The results of the City Nature Challenge CHWP BioBlitz are in!

The City Nature Challenge official identification period is now over, and we are excited to report our results from the April 30 Claremont Hills Wilderness Park BioBlitz. (Although if you have observations you haven’t posted yet from the BioBlitz, don’t worry, they will still be counted.)

@moonlightrunner and @diego4nature explaining the BioBlitz to Park Vistors.

Overall results

Eight observers made 197 observations of 95 different species during the BioBlitz. Eighty percent of the observations reached “Research Grade”. You can see all the results here.

Most observed species

Not surprisingly – since it’s at its showy peak right now – the most observed species was Southern Bush Monkeyflower (Diplacus longiflorus).

Southern Bush Monkeyflower (Diplacus longiflorus). Observation by @moonlightrunner.

New species observed

Most exciting to us was the addition of 14 new taxa to our Biota of the Claremont Hills Wilderness Park project. They included:

Four plant species:

  • Southern California Clematis (Clematis pauciflora)
    This means we have two Clematis species in the Park
  • Pineapple-weed (Matricaria discoidea)
  • San Luis Blazingstar (Mentzelia micrantha)
  • Perennial Ryegrass (Lolium perenne)
    We’re not so excited about this non-native invasive grass, but it’s good to know it’s there

San Luis Blazingstar (Mentzelia micrantha. Observation by @carolblaney.

Nine insect taxa (1 bug, 4 beetles, a wasp, and 3 flies):

  • Aoplonema – a plant bug
  • Judolia sexspilota – a flower longhorn beetle
  • Ornate Checkered Beetle (Trichodes ornatus)
  • Apsena – a darkling beetle
  • Dichelonyx– a May beetle or Junebug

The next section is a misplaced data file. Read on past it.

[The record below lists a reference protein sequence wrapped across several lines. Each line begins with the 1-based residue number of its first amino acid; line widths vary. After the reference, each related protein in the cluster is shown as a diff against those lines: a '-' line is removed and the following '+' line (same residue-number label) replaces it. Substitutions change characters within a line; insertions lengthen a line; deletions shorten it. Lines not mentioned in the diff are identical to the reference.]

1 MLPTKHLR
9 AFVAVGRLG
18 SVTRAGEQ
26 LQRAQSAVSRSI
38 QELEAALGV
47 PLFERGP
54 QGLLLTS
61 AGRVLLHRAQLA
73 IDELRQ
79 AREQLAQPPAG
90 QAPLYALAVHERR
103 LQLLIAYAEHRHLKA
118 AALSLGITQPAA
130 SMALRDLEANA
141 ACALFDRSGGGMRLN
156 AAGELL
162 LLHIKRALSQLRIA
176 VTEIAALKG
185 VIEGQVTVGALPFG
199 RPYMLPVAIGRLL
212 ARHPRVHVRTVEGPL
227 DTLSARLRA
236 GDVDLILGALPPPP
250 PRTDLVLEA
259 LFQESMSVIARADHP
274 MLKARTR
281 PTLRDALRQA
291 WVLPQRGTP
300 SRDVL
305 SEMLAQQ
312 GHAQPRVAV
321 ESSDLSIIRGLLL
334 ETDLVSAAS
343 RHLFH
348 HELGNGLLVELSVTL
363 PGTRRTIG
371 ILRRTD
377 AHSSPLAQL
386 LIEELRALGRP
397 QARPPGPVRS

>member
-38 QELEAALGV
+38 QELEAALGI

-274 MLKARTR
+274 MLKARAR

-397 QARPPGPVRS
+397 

• Euodynerus – a potter wasp
  • White-headed Bee Fly (Bombylius albicapillus)
  • Chrysopilus – a snipe fly
  • Western Aphideater (Eupeodes fumipennis)

Western Aphideater (Eupeodes fumipennis). Observation by @carolblaney.

One bird species:

  • Hutton's Vireo (Vireo huttoni)

Coolest observation

Vegetarian bugs go rogue and try to make a meal of blister beetles!

“Coolest” is, of course, subjective, but our pick is @carolblaney’s observation of a pair of mirid plant bugs (Aoplonema sp.) attacking two mating Red-eared Blister Beetles (Lytta auriculata). As she describes the encounter, “The Aoplonema pair advanced on the mating Lyttas. One mirid repeatedly probed the tarsal claws of the female, which she twisted away to avoid, as best she could while mating. The other probed the underside of the male Lytta, as shown in this photo:

What made this encounter strange is that the attacking bugs were mirids = plant bugs. Aren’t they supposed to eat plants? What were they doing going after blister beetles? A tip from identifier @kschnei pointed us to the answer.

It turns out that some mirids are predatory and eat other insects, and that Aoplonema are particularly attracted to blister beetles. These aptly named beetles secrete a compound, cantharidin, which causes severe blistering on the skin and is poisonous when ingested. Cantharidin is generally a defense against predators, and blister beetles coat their eggs with it to deter predators. Paradoxically, cantharidin is an attractant to Aoplonema. They use it to home in on blister beetles and then proceed to insect their mouth parts membranous regions between segments of the blister beetles’ hard exoskeletons to suck out their hemolymph. Yikes! It truly is a dog-eat-dog – or in this case a bug-eat-beetle – world out there!

The link to the observation with all the fascinating comments is:

Many thanks to:

Posted on Μάιος 19, 2022 1253 ΠΜ by nvhamlett nvhamlett


Enjoyed the narrative about the blister beetles. There is so much to learn out there!

Αναρτήθηκε από scottmarnoy περίπου 2 χρόνια πριν

Thank you all so much for your participation and I'd like to extend a big thank you to @nvhamlett and everyone else at Friends of Claremont Wills Wilderness Park who helped make this possible!

Αναρτήθηκε από diego4nature περίπου 2 χρόνια πριν

Great job to everyone!

Αναρτήθηκε από josefloribundus περίπου 2 χρόνια πριν

Very cool observation Carol! Thanks for sharing.

Αναρτήθηκε από drewready περίπου 2 χρόνια πριν

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